For the past decade I have helped organize an annual roundtable of law and religion scholars. Some years back, I complained half-jokingly to my fellow organizers that the roundtable was too nice. Most conferees shared some basic premises—in particular, that religious belief is important and deserves both respect and substantial legal protection. While that made the conference more pleasant, it removed the sense of fierce conflict that drives debates over law and religion in a wider world that is often indifferent or even hostile to religion and religious liberty. I asked: “Can’t we all just not get along?”
Well, I got my wish. In recent years disagreement has become more heated, as views about religion have changed and conflicts involving same-sex marriage and LGBTQ rights have soared to the top of the religious-freedom agenda. The cast of characters at our roundtable has also changed. Law professors who focus on the Constitution’s equality protections, with religion only a secondary topic of interest, are now as frequent as religion scholars for whom equality is just one consideration. The days of shared premises are gone. The room now comprises two camps—one focused on religion, the other on equality—competing to set the terms of engagement preemptively. For better or for worse, our roundtable has become more reflective of the wider debate.
One of my co-organizers for this event is Nelson Tebbe, a professor at the Brooklyn and Cornell law schools, and author of the important new book Religious Freedom in an Egalitarian Age. Although Tebbe is clearly aligned with the “egalitarian” camp, he respects religion and religious freedom. That respect makes his book a useful, approachable introduction to the new egalitarian thinking driving so much social and legal conflict over religious liberty today.
It helps that Tebbe does not think the conversation is advanced by simply placing scare quotes around the phrase “religious freedom.” Unlike Martin Castro, the former chairman of the United States Commission on Civil Rights, he does not dismiss “religious freedom” as a code for “discrimination, intolerance, racism, sexism, homophobia, Islamophobia or any form of intolerance.” Egalitarians should welcome a book that does not reject the meaningfulness of religious exercise and community. Religious libertarians should appreciate engaging with someone who does not simply rule them out of bounds from the start. That makes the book cause for hope. But not enough hope, in the end.
Despite its focus on reasoned elaboration, a certain magical thinking drives this book, with its relentless mixture of is and ought. “We should insist both that current conflicts between religious freedom and equality law are intricate and that they are not intractable,” Tebbe writes. “Justified solutions can and must be found.” Readers may rightly worry about words like “should” and “must.” That we face urgent problems is no guarantee that we can find a way to “diminish or dissolve the apparent tension between peace and justice” in this area. But Tebbe wants lasting solutions; and though he insists that his book “is not a recipe for the end of disagreement,” he advocates a method, and a set of outcomes, that will “shape civil rights law and religious freedom guarantees into the future.” Like the warring camps at our law and religion roundtable, he wants to set the terms of engagement and treat certain “settlements” as final. The losers should not only “understand why their arguments have been rejected,” but accept defeat with good cheer.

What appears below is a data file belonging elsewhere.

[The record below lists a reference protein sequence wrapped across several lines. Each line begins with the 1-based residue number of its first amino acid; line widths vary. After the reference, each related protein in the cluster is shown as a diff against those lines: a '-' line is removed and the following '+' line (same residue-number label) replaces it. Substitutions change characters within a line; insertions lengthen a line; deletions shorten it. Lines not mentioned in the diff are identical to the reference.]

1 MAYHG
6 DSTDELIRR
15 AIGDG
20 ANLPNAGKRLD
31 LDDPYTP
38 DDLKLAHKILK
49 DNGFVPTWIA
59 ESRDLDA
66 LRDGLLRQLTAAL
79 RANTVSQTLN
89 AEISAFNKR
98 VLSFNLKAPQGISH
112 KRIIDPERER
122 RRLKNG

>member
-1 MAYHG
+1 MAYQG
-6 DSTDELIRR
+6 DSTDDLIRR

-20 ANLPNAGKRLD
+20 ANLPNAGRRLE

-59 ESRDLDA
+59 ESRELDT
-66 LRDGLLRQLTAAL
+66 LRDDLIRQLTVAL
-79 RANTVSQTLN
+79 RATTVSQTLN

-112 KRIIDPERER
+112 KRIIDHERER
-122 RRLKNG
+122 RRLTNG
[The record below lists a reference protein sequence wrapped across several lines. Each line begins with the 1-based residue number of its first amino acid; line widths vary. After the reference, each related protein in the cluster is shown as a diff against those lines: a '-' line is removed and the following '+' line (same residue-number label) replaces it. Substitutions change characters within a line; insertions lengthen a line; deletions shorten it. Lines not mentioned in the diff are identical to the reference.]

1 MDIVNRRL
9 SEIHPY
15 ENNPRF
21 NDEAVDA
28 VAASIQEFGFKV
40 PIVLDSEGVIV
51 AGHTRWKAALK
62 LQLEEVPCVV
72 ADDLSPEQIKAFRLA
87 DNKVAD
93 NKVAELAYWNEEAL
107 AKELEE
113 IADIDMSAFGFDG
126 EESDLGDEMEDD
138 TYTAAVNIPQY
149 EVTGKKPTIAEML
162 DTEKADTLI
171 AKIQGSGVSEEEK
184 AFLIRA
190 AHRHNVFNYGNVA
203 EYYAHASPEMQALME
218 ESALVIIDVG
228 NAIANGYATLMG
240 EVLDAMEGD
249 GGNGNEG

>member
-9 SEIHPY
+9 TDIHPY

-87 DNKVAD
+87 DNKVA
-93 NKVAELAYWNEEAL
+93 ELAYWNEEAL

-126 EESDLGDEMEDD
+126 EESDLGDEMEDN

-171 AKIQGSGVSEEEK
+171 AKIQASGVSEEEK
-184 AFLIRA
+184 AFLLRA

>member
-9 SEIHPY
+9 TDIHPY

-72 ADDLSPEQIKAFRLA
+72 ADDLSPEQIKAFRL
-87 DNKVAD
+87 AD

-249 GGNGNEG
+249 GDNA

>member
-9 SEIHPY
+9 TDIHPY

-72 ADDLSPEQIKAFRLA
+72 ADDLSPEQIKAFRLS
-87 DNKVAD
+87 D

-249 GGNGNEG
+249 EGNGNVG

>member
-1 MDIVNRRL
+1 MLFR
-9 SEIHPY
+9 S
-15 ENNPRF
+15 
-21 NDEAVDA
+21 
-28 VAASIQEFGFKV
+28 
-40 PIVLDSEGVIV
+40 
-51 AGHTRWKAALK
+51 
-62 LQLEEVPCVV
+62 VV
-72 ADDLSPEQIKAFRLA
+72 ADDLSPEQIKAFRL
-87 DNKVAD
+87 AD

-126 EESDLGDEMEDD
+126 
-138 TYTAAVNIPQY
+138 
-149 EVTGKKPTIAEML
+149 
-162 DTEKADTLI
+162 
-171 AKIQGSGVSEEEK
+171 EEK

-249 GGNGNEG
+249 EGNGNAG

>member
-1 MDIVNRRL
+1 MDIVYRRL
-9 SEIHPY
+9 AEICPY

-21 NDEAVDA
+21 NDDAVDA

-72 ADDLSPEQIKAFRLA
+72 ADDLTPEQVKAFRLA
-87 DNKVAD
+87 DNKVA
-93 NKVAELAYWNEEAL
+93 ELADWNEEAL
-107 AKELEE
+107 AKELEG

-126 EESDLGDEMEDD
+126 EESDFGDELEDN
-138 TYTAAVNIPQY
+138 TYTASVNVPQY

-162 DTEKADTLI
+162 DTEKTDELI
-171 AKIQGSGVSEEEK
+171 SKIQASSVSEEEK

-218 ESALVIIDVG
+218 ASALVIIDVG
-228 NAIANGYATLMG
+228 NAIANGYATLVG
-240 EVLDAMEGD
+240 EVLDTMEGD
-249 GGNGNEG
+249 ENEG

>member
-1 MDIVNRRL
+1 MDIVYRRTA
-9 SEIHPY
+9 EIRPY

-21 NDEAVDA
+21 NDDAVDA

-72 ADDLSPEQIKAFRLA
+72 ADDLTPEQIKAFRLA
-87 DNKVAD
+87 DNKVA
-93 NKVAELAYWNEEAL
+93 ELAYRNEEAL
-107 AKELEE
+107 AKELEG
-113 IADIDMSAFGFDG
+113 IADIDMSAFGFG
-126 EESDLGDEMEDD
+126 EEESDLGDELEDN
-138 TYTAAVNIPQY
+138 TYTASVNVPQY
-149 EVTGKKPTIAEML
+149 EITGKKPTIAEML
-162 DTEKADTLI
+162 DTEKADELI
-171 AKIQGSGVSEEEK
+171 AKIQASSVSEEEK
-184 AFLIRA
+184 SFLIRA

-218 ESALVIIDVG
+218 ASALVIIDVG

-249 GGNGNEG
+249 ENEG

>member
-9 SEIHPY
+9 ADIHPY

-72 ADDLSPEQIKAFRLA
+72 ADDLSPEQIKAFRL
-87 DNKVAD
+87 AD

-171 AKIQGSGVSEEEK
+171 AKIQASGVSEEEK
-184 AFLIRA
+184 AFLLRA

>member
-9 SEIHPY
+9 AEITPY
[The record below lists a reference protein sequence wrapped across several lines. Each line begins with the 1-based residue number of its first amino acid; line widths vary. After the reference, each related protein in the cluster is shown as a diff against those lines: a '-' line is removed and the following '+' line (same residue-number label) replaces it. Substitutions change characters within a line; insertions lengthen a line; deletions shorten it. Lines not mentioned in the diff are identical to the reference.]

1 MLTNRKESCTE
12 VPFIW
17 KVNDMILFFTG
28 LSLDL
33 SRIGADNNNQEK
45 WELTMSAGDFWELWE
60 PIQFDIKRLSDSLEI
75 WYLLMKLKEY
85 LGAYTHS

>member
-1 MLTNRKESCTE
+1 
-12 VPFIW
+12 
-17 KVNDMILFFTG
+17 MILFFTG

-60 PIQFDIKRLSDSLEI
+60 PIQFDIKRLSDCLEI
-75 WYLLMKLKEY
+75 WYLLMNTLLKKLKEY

That seems unlikely—and not only because some will reject Tebbe’s proposed outcomes on issues such as the contraceptive mandate, religious accommodations, religious associational freedom, and the reach of nondiscrimination law. More important is the method he relies on for resolving these issues. That method is labeled “social coherence.” Despite Tebbe’s reluctance to say so explicitly, it is essentially a fairly aggressive form of political liberalism. Its aim is to provide a way of addressing not only current conflicts between religious liberty and equality, but “questions of law and political morality” in general. Central to the method is the importance of “warranted” conclusions: conclusions “backed by reasons.” Tebbe holds that if we can come up with “ways of discussing complicated questions of constitutional law, about which there are strong convictions on both sides, in a reasoned way”—a way that leads to what he considers non-arbitrary judgments—then the outcomes should be acceptable to both sides.